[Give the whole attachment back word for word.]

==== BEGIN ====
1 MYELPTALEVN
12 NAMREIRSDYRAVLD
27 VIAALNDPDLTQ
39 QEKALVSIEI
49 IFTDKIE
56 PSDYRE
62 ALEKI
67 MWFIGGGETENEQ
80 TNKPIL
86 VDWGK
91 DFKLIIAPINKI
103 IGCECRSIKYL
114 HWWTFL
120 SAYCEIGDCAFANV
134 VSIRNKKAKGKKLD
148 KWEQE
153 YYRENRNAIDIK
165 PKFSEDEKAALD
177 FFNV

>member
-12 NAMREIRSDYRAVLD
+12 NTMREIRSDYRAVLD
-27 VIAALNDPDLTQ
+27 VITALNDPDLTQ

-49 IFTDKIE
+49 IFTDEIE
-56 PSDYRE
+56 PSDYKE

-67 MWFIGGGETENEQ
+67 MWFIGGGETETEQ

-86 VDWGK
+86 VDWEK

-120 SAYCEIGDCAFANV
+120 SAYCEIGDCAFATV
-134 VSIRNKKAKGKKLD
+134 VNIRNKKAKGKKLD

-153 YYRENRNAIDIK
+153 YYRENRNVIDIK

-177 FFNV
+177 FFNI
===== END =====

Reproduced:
1 MYELPTALEVN
12 NAMREIRSDYRAVLD
27 VIAALNDPDLTQ
39 QEKALVSIEI
49 IFTDKIE
56 PSDYRE
62 ALEKI
67 MWFIGGGETENEQ
80 TNKPIL
86 VDWGK
91 DFKLIIAPINKI
103 IGCECRSIKYL
114 HWWTFL
120 SAYCEIGDCAFANV
134 VSIRNKKAKGKKLD
148 KWEQE
153 YYRENRNAIDIK
165 PKFSEDEKAALD
177 FFNV

>member
-12 NAMREIRSDYRAVLD
+12 NTMREIRSDYRAVLD
-27 VIAALNDPDLTQ
+27 VITALNDPDLTQ

-49 IFTDKIE
+49 IFTDEIE
-56 PSDYRE
+56 PSDYKE

-67 MWFIGGGETENEQ
+67 MWFIGGGETETEQ

-86 VDWGK
+86 VDWEK

-120 SAYCEIGDCAFANV
+120 SAYCEIGDCAFATV
-134 VSIRNKKAKGKKLD
+134 VNIRNKKAKGKKLD

-153 YYRENRNAIDIK
+153 YYRENRNVIDIK

-177 FFNV
+177 FFNI